20. The world’s biggest source of energy for producing electricity comes from coal. The burning of coal in furnaces heats boiler water until it becomes steam which then spins turbines attached to generators.
  21. All the power plants that generate electrical energy actually change other forms of energy into electricity.
  22. A generator is a device that converts mechanical energy into electrical energy. The process is based on the relationship between magnetism and electricity.
  23. A 600 megawatt natural gas plant can power 220,000 homes.
  24. The difference between the direct current (DC) and alternating current (AC) is in the way the electrons flow. In DC electrons move in a single direction while in AC they change directions, switching between backwards and forwards. The electricity use in your home is AC while DC comes from sources that include batteries.
  25. At the power station, the electric current is generated with a voltage of 25,000 volts. Shortly after the current leaves the power station, it is fed into a ‘grid’ substation. The substation contains a device called a transformer which increases or steps up the voltage to 400,000 volts ready for its journey to wherever it’s needed.
  26. The reason why voltage is raised is that if a wire or overhead line is carrying a large electric current, it heats up and energy is wasted by heating. If instead, the electricity is transmitted at a really high voltage, the current we need to transfer the same amount of energy can be much less and so less energy is wasted as heat.
  27. Overhead lines are carried long distances across the countryside on tall metal pylons out of reach of people. Power lines may also be buried underground for extra safety especially in or near towns and cities. In small towns and villages, power lines may be carried above ground on wooden poles.
  28. Near to where the electricity is to be used, the voltage is reduced (‘stepped down’) in another substation. The electric current may pass through several substations on its journey to your home or to a factory. Each substation reduces the voltage to whatever is required. Large factories and electric trains may require 33,000 volts, smaller factories may require 11,000 or 450 volts and lower for homes.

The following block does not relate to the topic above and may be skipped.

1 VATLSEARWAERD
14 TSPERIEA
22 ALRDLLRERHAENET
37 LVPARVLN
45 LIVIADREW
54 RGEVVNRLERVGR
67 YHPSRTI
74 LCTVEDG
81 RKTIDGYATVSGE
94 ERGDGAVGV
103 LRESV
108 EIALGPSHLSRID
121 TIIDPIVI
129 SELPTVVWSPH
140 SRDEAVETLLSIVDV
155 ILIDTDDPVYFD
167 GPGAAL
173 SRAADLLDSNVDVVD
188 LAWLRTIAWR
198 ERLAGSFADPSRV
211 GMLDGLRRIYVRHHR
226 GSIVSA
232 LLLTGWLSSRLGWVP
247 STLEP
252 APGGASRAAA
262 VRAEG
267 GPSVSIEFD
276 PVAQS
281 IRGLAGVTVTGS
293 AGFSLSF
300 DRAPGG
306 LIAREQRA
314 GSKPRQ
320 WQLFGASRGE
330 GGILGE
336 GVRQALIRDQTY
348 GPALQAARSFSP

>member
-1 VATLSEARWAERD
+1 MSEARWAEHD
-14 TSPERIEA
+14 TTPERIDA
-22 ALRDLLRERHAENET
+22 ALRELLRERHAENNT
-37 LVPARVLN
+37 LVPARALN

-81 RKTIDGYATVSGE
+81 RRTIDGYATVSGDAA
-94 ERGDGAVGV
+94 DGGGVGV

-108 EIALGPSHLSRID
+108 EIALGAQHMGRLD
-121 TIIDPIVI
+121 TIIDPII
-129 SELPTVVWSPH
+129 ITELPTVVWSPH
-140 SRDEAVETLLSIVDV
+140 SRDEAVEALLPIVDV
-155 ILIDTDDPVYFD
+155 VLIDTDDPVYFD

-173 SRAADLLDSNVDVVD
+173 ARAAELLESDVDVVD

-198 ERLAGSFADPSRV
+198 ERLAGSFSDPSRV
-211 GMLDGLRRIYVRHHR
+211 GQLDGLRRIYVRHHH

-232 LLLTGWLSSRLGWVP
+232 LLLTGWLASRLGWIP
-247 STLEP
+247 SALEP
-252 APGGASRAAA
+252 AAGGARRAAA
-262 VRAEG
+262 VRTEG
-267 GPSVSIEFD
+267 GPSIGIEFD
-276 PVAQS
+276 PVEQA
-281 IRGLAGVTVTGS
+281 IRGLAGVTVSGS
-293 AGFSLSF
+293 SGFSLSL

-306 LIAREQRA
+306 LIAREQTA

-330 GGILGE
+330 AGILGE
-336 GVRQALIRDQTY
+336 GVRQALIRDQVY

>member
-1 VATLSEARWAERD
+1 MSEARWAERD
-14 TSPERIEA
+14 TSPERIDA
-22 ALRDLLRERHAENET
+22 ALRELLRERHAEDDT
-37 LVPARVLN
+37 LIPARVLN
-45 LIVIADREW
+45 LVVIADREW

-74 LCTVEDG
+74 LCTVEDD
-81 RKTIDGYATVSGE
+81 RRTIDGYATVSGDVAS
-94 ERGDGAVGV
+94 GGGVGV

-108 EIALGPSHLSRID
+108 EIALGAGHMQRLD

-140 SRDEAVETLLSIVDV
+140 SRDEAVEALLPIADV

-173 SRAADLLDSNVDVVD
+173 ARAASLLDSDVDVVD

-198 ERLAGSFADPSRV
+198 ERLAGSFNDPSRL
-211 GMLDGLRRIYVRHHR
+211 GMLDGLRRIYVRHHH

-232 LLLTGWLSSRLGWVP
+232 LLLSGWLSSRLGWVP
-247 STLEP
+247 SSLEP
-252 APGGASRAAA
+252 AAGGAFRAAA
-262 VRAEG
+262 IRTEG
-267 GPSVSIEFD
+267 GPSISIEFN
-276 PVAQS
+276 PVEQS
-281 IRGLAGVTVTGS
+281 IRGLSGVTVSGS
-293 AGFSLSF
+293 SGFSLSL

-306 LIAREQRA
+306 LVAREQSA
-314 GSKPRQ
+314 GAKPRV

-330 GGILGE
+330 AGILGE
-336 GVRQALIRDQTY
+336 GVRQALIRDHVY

29. For domestic use 115 Volts is the standard in US homes while in UK the standard is 230 Volts.
  30. In 1791 Luigi Galvani published his discovery of bio electricity, demonstrating that electricity was the medium by which nerve cells passed signals to the muscles.
  31. Electricity plays a role in the way your heart beats. Muscle cells in the heart are contracted by electricity going through the heart. Electrocardiogram (ECG) machines used in hospitals measure the electricity going through someone’s heart, when the person is healthy it usually shows a line moving across a screen with regular spikes as the heart beats.
  32. Iceland was the first country ever to produce all its electrical energy from renewable sources.
  33. We are often careless and waste electricity. e.g. A photocopier left on overnight uses enough energy to produce over 1500 copies. Lighting an office overnight wastes enough energy to heat water for 1000 cups of tea. A typical window left open overnight in winter will waste enough energy to drive a small car over 35 miles. A PC monitor switched on overnight wastes enough energy to microwave six dinners.
  34. If a bird sits on just one power line it is safe. The moment it touches another line with a wing or foot, it creates a circuit causing electrocution.
  35. Electric eels can produce strong electric shocks of around 600 volts for both self defense and hunting.

By Amazing Facts 4U Team

Share your thoughts on what this post means to you...

comments


Leave a Comment